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Trigeminal Nerve Stimulation Does Not Acutely Affect Cortical Excitability in Healthy Subjects
Uppsala University, Disciplinary Domain of Medicine and Pharmacy, Faculty of Medicine, Department of Neuroscience, Clinical Neurophysiology.
Uppsala University, Disciplinary Domain of Medicine and Pharmacy, Faculty of Medicine, Department of Neuroscience, Clinical Neurophysiology.
Uppsala University, Disciplinary Domain of Medicine and Pharmacy, Faculty of Medicine, Department of Neuroscience, Clinical Neurophysiology.
Uppsala University, Disciplinary Domain of Medicine and Pharmacy, Faculty of Medicine, Department of Neuroscience, Clinical Neurophysiology.
2014 (English)In: Brain Stimulation, ISSN 1935-861X, E-ISSN 1876-4754, Vol. 7, no 4, 613-617 p.Article in journal (Refereed) Published
Abstract [en]

BACKGROUND: Trigeminal nerve stimulation (TNS) has recently emerged as a new therapeutic option for patients with drug-resistant epilepsy but its potential mechanisms of action are not known. Since other antiepileptic treatments have been shown to alter cortical excitability, thereby reducing the liability to seizures, it has been suggested that cranial nerve stimulation such as TNS may act in the same way.

OBJECTIVE: To study whether TNS has the potential to alter cortical excitability in healthy subjects.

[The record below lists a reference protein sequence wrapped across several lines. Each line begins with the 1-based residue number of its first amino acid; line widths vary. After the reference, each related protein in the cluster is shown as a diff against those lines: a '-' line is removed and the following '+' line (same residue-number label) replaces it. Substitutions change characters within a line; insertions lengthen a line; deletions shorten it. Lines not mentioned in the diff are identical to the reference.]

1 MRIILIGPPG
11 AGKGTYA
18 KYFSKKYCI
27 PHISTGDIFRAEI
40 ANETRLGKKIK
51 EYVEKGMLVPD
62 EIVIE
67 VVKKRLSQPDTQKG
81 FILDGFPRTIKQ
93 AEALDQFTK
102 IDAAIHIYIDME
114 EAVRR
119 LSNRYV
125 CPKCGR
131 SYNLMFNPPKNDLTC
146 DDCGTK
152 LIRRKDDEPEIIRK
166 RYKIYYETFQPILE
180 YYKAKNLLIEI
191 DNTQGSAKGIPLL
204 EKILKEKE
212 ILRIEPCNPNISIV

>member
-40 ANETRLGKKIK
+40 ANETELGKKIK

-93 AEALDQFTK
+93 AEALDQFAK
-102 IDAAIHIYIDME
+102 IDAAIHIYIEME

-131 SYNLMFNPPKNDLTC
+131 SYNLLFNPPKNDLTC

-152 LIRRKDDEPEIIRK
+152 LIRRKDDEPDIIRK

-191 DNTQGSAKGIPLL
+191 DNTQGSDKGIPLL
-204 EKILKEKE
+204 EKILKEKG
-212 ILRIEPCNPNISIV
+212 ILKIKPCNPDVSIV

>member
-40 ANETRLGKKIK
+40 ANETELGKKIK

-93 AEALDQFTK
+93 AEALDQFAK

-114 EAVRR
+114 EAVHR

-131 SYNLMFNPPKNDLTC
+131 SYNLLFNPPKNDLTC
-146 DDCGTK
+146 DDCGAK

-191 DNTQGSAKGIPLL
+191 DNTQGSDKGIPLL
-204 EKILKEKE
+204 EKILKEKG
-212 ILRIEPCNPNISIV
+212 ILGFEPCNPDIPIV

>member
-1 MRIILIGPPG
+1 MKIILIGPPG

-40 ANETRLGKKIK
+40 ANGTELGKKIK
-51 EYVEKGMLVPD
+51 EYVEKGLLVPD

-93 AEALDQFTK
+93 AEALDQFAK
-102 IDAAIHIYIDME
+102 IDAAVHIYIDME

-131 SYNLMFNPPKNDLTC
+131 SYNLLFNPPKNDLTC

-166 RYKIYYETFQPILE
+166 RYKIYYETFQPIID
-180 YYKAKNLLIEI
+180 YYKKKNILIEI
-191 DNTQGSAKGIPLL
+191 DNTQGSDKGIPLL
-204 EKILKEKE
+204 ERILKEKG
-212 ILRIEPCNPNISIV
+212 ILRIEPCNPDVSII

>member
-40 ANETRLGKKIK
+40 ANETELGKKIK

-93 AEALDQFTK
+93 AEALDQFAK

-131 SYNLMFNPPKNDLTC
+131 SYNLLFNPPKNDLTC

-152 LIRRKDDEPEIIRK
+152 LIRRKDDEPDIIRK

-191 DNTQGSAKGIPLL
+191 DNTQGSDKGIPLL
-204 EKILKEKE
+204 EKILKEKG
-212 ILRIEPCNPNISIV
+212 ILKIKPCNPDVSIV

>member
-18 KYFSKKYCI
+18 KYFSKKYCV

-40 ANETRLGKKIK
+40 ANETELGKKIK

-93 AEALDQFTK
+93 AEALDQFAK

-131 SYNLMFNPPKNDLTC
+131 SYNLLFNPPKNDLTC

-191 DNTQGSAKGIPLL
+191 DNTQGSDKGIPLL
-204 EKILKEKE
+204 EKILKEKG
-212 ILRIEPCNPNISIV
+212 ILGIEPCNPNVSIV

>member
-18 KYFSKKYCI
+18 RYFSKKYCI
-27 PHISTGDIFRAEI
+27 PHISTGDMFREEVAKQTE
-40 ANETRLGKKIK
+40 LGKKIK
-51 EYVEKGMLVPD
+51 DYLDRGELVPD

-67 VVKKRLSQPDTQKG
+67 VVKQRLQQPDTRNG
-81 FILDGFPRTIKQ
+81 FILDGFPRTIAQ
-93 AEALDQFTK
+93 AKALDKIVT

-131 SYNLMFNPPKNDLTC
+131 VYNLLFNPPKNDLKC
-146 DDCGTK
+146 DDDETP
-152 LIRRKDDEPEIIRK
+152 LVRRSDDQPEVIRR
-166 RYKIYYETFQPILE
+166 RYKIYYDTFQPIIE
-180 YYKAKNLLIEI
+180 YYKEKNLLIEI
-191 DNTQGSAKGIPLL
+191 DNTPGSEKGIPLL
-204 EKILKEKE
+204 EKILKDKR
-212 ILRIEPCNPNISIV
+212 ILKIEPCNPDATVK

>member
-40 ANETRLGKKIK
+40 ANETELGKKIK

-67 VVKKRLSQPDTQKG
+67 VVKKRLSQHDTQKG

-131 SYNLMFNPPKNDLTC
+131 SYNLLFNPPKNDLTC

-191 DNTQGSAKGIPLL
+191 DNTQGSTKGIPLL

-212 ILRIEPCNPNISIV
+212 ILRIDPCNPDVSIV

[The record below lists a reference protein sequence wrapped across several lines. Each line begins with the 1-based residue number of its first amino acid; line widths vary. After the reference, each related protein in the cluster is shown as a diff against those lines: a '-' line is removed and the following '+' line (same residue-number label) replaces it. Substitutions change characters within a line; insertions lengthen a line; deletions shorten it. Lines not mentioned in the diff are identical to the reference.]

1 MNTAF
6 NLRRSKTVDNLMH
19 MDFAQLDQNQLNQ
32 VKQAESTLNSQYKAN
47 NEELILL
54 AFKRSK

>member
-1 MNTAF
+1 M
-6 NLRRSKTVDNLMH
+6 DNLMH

METHODS: An adaptive paired-pulse transcranial magnetic stimulation protocol stimulating the dominant hand motor area was used to measure resting motor threshold (rMT), short-interval intracortical inhibition (SICI), intracortical facilitation (ICF) and long-interval intracortical inhibition (LICI) before, during, and after 40 min of 120 Hz bilateral external continuous trigeminal nerve stimulation. Neuronavigation was used for guidance.

RESULTS: TNS was well tolerated by all subjects. No significant changes were seen in the parameters studied.

CONCLUSION: Unlike for example anti-epileptic drugs and the ketogenic diet, trigeminal nerve stimulation does not seem to alter cortical excitability in healthy subjects. This is the first study on cortical excitability in relation to continuous trigeminal nerve stimulation. It still remains to be proven that TNS has the prerequisites to effectively counteract epileptic events in humans.

Place, publisher, year, edition, pages
2014. Vol. 7, no 4, 613-617 p.
National Category
Neurology
Identifiers
URN: urn:nbn:se:uu:diva-225861DOI: 10.1016/j.brs.2014.04.010ISI: 000339984300017PubMedID: 24852898OAI: oai:DiVA.org:uu-225861DiVA: diva2:722530
Available from: 2014-06-09 Created: 2014-06-09 Last updated: 2017-12-05Bibliographically approved

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Axelson, Hans WFlink, RolandAmandusson, Åsa

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